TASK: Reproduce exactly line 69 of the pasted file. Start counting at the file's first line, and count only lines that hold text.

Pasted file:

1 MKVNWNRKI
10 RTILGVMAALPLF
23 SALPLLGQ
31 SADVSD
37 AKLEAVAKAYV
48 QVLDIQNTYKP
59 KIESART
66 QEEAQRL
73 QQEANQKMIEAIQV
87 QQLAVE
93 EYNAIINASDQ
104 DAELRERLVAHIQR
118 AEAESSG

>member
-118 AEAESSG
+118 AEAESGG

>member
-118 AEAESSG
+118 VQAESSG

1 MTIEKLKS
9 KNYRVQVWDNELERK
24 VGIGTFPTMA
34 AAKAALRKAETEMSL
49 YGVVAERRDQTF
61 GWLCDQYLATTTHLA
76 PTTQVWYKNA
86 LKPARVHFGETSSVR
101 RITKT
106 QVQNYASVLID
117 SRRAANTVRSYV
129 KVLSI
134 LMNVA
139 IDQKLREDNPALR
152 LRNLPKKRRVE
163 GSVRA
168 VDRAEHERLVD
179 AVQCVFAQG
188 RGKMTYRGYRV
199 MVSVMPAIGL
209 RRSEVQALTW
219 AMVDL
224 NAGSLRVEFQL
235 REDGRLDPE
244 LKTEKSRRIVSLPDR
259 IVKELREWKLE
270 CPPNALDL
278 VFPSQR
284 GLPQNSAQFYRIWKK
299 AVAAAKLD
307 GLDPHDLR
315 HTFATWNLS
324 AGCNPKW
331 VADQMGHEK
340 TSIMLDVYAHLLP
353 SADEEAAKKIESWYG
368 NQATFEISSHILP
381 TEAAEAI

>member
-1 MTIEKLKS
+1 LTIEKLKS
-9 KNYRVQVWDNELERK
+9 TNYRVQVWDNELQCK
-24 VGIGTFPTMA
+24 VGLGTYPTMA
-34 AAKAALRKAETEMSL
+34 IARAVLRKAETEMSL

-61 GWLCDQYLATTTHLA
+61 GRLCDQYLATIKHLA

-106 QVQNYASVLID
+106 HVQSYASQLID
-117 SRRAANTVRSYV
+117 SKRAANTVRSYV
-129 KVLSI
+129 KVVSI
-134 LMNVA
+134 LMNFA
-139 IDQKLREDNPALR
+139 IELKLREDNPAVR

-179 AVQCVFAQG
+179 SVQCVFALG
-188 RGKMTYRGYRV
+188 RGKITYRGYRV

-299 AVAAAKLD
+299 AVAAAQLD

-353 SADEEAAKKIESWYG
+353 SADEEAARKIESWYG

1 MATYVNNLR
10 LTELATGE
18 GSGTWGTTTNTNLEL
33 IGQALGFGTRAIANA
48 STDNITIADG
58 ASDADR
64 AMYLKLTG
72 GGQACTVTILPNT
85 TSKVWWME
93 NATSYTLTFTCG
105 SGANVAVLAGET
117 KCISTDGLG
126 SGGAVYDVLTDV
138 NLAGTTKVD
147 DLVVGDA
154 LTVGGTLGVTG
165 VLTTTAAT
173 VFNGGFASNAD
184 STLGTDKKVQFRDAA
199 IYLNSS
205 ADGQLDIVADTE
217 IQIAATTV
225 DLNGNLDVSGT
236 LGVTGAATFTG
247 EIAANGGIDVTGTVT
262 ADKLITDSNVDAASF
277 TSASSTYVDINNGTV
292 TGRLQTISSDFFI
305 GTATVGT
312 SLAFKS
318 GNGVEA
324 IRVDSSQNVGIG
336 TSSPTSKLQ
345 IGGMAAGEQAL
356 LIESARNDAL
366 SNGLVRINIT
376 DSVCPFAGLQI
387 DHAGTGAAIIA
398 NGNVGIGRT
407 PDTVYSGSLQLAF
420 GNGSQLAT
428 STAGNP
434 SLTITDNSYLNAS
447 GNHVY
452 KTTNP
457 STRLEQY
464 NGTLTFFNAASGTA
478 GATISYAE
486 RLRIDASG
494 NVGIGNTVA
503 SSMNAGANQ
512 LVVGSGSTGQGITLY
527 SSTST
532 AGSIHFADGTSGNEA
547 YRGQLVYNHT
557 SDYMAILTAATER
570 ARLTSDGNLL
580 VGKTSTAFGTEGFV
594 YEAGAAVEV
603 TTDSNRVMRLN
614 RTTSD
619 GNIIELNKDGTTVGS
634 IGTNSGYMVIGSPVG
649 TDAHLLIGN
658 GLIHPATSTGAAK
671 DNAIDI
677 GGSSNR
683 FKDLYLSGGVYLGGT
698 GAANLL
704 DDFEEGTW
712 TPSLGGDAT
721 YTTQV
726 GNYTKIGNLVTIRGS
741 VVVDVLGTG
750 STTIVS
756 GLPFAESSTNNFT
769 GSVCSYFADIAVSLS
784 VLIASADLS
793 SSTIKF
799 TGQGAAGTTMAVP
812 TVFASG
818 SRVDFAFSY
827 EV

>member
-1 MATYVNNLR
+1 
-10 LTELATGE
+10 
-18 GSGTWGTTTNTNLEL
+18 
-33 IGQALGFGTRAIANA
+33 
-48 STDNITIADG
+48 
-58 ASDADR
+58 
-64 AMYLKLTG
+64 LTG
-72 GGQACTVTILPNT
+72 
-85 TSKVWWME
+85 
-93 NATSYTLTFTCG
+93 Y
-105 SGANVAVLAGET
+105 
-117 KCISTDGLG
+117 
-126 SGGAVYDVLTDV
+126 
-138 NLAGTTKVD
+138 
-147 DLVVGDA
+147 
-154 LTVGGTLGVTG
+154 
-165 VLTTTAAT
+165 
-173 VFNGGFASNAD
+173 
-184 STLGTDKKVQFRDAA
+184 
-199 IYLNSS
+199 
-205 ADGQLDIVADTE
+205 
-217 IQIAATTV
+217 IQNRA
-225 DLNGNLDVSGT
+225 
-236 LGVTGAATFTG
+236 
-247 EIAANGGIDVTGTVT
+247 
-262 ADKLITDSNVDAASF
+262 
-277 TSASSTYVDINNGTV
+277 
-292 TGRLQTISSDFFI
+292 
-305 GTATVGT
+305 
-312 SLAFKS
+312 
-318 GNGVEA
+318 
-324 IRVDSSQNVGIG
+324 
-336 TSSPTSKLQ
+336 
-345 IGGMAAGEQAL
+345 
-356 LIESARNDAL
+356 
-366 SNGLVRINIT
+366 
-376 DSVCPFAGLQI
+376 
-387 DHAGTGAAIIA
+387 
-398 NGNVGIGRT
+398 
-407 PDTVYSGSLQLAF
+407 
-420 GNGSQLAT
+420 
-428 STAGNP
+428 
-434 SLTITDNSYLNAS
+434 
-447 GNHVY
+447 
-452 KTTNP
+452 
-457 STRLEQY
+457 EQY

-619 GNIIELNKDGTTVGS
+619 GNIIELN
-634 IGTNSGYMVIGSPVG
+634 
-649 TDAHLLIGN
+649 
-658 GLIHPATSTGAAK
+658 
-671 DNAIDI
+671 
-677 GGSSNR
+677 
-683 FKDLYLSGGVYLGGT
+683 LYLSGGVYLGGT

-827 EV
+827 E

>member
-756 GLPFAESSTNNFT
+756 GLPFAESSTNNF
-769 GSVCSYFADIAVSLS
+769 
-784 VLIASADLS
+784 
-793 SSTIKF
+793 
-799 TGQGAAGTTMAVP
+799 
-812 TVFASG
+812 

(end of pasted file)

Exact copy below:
-106 QVQNYASVLID